Updated: Oct 30
For students all across the world, adjusting to the new virtual learning mode the world has had to adopt has brought unique struggles. Uganda’s infrastructure makes consistent internet usage difficult, and our children don’t have access to their teachers. We’re constantly amazed at how well our kids in Uganda have adapted to educational obstacles and greatly admire their continued determination to learn and our staff’s incredible dedication to the children’s futures.
Jajja’s Kids- Africa’s reaction to the challenges of Uganda’s shutdown has created stability and a continuation of the school year for all of our children. Bashiri, a University student who is volunteering as our tutor and comes every day, helps the children with all their schoolwork and tutors them in mathematics. The children have flourished under his tutelage and he will remain with them until all of the children are back in the classroom.
Four of our children, in P7 and Level 4, are back in the classroom to study for their national exams. They all attend boarding school, as is customary for certain grades, and are isolated with their teachers to keep everyone safe and healthy.
Thank you to our education sponsors and donors for making it possible to purchase textbooks, school supplies for the students and Bashiri, and next year's school fees. We are incredibly grateful and blessed to have such caring supporters!
The pandemic introduced a great deal of food insecurity to the region, which made us consider alternative food sources. Ronnie always dreamed of having land to grow crops, and we decided now was the perfect time to turn dreams into reality. We recently purchased a three acre plot of land and a truck to transport both children and crops. After clearing the land, sweet potatoes, corn, and beans were planted. Both the children and hired locals have been caring for the crops.
Jajja’s Kids was also recently able to purchase a gas stove for the home. Most Ugandans cook using charcoal on outdoor stoves, and our home is no exception. The addition of the stove provides a valuable resource; the children have been learning to bake and will eventually sell their baked goods locally to support the home. In the meantime, they are quite happy to be the official taste testers!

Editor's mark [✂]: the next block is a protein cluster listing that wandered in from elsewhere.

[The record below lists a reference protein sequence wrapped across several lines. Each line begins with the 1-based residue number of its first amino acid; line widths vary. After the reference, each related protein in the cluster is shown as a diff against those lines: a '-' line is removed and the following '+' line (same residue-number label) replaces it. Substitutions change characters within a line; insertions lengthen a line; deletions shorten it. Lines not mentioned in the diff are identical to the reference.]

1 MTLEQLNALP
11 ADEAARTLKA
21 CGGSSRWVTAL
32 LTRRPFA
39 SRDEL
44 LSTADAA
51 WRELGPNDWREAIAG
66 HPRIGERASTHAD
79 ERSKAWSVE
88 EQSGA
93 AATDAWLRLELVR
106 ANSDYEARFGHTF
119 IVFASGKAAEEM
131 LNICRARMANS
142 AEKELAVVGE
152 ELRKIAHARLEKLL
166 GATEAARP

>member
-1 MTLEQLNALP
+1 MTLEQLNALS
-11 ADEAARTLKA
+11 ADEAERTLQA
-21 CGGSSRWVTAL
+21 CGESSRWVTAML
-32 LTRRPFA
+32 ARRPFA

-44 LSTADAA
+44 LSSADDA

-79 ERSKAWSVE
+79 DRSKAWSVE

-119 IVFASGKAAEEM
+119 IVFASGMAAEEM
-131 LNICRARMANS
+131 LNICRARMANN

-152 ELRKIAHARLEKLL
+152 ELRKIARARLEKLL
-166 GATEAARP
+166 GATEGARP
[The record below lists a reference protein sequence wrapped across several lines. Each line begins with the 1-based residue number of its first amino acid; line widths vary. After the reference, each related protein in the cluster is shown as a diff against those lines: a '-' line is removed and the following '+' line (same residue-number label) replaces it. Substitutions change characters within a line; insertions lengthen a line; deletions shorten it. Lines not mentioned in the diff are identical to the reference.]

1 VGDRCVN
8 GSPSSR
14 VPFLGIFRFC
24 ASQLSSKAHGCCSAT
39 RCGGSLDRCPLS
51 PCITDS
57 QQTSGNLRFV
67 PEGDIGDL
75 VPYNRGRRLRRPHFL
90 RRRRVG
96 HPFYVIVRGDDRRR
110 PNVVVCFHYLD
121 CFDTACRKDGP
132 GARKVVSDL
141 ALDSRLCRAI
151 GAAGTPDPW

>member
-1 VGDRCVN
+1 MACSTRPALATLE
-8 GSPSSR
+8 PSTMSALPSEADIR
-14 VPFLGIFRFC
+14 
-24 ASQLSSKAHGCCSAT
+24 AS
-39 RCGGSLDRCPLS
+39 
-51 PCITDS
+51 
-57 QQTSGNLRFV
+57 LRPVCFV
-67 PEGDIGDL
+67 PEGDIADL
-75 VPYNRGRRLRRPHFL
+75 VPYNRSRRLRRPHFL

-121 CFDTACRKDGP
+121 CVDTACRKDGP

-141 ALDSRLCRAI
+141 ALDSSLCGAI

Check out these bananas harvested from our land!
Student Philanthropy Fund
Jajja’s Kids was awarded $500 through the Student Philanthropy Fund from a graduate class at Rockefeller College at the University at Albany. The Student Philanthropy Fund, part of the Institute of Nonprofit Leadership and Community Development, seeks to educate and engage students in the art of philanthropy.
Julie Redmond, one of our board members, advocated on behalf of Jajja’s Kids as a student in the class. The money was used to purchase our new gas stove.
“Deciding between Jajja’s Kids and the dozens of other local nonprofits has been a rewarding experience for the class- and hard! We considered important factors, including urgency, accountability and transparency, sustainability, and even alignment with the UN Sustainable Development Goals. We chose Jajja’s Kids because of the deep impact it has on the lives of the children it serves in Uganda. Jajja’s Kids has a unique group of children in its care and both executive directors, Diane and Ronnie, are held in high regard in their respective communities and have a reputation of being honest, responsible, and trustworthy,” the class explained.
Many thanks to the students of PAD 527: Philanthropy and Civil Society, Professor Dr. Susan Appe, and Executive Director Pam Skripak for supporting Jajja’s Kids!
For more information on the award, please visit: https://www.albany.edu/rockefeller/news/student-philanthropists-select-spring-2020-awardees